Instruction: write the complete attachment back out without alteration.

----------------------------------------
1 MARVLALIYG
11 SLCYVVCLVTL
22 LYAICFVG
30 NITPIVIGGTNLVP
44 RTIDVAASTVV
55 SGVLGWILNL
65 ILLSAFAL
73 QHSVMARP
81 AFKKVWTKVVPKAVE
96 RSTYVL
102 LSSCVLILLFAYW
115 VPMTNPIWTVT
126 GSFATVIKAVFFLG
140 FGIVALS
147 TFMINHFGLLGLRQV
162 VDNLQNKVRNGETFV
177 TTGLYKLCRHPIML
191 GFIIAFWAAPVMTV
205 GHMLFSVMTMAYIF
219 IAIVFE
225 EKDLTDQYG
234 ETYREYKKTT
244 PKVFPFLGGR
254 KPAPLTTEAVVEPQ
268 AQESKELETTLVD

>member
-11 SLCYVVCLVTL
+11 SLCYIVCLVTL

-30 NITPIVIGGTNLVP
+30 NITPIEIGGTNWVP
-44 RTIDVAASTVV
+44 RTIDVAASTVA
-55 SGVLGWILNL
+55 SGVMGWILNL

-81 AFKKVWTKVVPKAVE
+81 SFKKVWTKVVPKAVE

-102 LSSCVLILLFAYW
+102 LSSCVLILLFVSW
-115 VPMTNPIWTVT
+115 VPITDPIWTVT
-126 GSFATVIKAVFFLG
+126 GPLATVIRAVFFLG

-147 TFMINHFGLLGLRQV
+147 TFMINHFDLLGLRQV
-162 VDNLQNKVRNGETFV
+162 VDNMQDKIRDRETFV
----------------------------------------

1 MARVLALIYG
11 SLCYVVCLVTL
22 LYAICFVG
30 NITPIVIGGTNLVP
44 RTIDVAASTVV
55 SGVLGWILNL
65 ILLSAFAL
73 QHSVMARP
81 AFKKVWTKVVPKAVE
96 RSTYVL
102 LSSCVLILLFAYW
115 VPMTNPIWTVT
126 GSFATVIKAVFFLG
140 FGIVALS
147 TFMINHFGLLGLRQV
162 VDNLQNKVRNGETFV
177 TTGLYKLCRHPIML
191 GFIIAFWAAPVMTV
205 GHMLFSVMTMAYIF
219 IAIVFE
225 EKDLTDQYG
234 ETYREYKKTT
244 PKVFPFLGGR
254 KPAPLTTEAVVEPQ
268 AQESKELETTLVD

>member
-11 SLCYVVCLVTL
+11 SLCYIVCLVTL

-30 NITPIVIGGTNLVP
+30 NITPIEIGGTNWVP
-44 RTIDVAASTVV
+44 RTIDVAASTVA
-55 SGVLGWILNL
+55 SGVMGWILNL

-81 AFKKVWTKVVPKAVE
+81 SFKKVWTKVVPKAVE

-102 LSSCVLILLFAYW
+102 LSSCVLILLFVSW
-115 VPMTNPIWTVT
+115 VPITDPIWTVT
-126 GSFATVIKAVFFLG
+126 GPLATVIRAVFFLG

-147 TFMINHFGLLGLRQV
+147 TFMINHFDLLGLRQV
-162 VDNLQNKVRNGETFV
+162 VDNMQDKIRDRETFV